Creating Your 3 Core Values

If I were to read the topic of this blog, I would ask myself, “why do I need core values?” I know what my business is all about. I know what we stand for. I know who we are. Do I lose sight of it every now and again? Sure! But for the most part, I know what my business is about. So why would I need to figure out what the exact words are?


Let’s start with the ‘WHAT’ — What are values? The World English Dictionary states that values are: the moral principles and beliefs or accepted standards of a person or social group. What stands out to me is “accepted standards.” What we accept become our values…even by virtue of not stating what they are. That’s scary…

We all have a vibe about our business. We all can “kinda & sorta” explain what we stand for. But the question that keeps beckoning is…how do you make the decisions you do? Is it based on your feelings in general? Your mood that day? Whether you like the person asking you to make a decision? I have found in my 25+ years of working with salon owners that the above is the common decision-making practice. I totally understand this. I have feelings too! I have, what I call, a “pre-filter” answer, which is based on how I feel in that moment when questions are asked of me. Trust me, if I used that answer, I would be standing solo in my business asking where did everyone go?! LOL. But I learned the hard way — that this is not the answer that creates consistency and stability in a business. Our team wants to know what they can expect. Trust me, it is easier to make a decision when you can readily go back to your core values and review the heart of what your company is all about and make a decision from that place.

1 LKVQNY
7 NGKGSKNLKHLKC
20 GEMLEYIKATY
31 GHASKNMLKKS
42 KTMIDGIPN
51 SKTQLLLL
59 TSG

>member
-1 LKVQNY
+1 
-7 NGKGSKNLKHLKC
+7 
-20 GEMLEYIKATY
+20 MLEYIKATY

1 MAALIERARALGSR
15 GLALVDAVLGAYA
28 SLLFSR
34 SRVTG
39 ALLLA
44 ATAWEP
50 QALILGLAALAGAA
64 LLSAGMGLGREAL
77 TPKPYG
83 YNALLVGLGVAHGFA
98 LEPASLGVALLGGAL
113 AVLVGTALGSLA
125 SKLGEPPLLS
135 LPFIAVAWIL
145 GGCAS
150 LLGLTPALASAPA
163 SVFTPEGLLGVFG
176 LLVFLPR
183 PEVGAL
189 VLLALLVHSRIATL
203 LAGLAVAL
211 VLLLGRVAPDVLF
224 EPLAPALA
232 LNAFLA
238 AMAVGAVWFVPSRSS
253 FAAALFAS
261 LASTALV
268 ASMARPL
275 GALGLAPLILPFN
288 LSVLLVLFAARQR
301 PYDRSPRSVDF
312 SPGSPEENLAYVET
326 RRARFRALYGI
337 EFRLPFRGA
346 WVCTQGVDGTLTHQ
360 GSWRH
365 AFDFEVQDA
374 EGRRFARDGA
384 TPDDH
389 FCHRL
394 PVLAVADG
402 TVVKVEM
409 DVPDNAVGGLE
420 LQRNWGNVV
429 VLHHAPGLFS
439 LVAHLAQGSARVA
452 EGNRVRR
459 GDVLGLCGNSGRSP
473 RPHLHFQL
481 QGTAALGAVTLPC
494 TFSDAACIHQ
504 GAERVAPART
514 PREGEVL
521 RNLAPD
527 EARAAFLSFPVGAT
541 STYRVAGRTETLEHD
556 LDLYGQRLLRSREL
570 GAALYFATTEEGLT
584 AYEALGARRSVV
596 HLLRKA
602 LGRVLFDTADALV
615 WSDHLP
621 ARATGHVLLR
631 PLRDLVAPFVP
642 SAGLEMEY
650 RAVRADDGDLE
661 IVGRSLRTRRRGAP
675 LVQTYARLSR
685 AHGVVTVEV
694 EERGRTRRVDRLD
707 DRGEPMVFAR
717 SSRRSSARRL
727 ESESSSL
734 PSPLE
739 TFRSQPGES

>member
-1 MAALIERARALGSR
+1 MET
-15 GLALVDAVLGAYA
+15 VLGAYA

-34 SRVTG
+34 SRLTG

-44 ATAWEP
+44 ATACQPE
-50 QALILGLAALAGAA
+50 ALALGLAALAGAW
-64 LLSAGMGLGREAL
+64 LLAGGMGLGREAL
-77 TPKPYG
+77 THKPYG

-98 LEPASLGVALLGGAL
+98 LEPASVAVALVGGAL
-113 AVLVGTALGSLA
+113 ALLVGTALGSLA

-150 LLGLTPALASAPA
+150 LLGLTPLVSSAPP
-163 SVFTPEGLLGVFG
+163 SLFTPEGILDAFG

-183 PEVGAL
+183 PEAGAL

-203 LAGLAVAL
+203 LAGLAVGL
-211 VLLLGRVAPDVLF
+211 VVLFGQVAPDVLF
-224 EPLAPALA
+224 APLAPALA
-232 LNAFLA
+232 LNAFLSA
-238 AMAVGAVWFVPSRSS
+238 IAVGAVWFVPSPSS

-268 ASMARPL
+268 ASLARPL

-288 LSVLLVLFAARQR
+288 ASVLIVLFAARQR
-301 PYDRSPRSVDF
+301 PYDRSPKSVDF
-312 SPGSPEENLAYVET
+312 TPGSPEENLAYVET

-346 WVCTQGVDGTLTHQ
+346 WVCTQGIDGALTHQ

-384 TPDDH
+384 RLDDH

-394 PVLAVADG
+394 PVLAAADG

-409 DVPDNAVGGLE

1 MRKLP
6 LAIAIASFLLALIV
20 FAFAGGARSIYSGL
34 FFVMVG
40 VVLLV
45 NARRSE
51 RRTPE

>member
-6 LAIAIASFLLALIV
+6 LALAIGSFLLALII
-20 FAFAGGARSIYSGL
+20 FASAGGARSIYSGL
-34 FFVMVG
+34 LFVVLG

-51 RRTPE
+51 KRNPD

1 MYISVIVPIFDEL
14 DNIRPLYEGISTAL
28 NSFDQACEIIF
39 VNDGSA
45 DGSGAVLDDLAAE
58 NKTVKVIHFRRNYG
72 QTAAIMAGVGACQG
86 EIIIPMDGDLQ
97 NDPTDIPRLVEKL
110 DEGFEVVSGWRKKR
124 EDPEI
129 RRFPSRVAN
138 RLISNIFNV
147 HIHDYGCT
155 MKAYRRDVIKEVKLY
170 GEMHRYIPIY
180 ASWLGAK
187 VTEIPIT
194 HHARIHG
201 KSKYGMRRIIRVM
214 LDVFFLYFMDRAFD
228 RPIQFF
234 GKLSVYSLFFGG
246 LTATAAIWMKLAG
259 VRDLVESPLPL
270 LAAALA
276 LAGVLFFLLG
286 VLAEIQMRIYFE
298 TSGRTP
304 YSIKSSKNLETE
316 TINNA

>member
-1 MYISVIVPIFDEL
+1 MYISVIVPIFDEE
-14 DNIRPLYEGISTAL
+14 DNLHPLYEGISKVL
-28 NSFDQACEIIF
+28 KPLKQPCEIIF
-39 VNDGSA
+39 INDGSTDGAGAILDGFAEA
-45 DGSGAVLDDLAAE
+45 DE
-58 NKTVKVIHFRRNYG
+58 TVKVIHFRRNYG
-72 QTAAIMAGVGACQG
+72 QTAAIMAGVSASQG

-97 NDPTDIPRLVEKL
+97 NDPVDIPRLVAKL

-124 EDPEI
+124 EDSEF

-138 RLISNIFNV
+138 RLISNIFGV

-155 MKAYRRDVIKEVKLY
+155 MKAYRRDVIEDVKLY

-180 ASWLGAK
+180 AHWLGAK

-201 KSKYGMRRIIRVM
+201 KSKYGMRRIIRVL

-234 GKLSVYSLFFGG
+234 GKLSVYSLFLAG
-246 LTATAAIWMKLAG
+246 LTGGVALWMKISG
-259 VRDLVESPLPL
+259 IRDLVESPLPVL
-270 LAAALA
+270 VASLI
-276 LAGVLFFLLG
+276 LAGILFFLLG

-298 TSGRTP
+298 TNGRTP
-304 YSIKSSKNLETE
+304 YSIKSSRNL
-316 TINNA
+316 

Let’s explore the ‘WHY’ Just a few reasons we need to define our core values:

1. Transforms chaos into orderWe have to harness and organize all the ideas floating around our head regarding how we want our guests to be treated, how we want our team to work together, and how to uphold the systems and operations of the company.